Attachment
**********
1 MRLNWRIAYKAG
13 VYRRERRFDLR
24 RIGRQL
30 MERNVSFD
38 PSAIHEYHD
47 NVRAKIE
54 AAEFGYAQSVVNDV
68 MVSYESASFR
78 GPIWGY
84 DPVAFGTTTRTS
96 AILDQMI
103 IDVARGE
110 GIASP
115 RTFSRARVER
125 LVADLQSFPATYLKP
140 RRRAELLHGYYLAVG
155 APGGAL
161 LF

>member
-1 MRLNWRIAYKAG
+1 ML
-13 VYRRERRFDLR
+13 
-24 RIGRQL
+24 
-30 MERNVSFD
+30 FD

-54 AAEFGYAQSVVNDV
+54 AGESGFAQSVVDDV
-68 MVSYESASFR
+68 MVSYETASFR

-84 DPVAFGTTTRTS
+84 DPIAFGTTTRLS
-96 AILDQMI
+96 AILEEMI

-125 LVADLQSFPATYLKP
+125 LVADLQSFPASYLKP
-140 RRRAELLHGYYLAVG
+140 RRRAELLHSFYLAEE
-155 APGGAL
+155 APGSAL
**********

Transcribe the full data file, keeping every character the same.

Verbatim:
1 MRLNWRIAYKAG
13 VYRRERRFDLR
24 RIGRQL
30 MERNVSFD
38 PSAIHEYHD
47 NVRAKIE
54 AAEFGYAQSVVNDV
68 MVSYESASFR
78 GPIWGY
84 DPVAFGTTTRTS
96 AILDQMI
103 IDVARGE
110 GIASP
115 RTFSRARVER
125 LVADLQSFPATYLKP
140 RRRAELLHGYYLAVG
155 APGGAL
161 LF

>member
-1 MRLNWRIAYKAG
+1 ML
-13 VYRRERRFDLR
+13 
-24 RIGRQL
+24 
-30 MERNVSFD
+30 FD

-54 AAEFGYAQSVVNDV
+54 AGESGFAQSVVDDV
-68 MVSYESASFR
+68 MVSYETASFR

-84 DPVAFGTTTRTS
+84 DPIAFGTTTRLS
-96 AILDQMI
+96 AILEEMI

-125 LVADLQSFPATYLKP
+125 LVADLQSFPASYLKP
-140 RRRAELLHGYYLAVG
+140 RRRAELLHSFYLAEE
-155 APGGAL
+155 APGSAL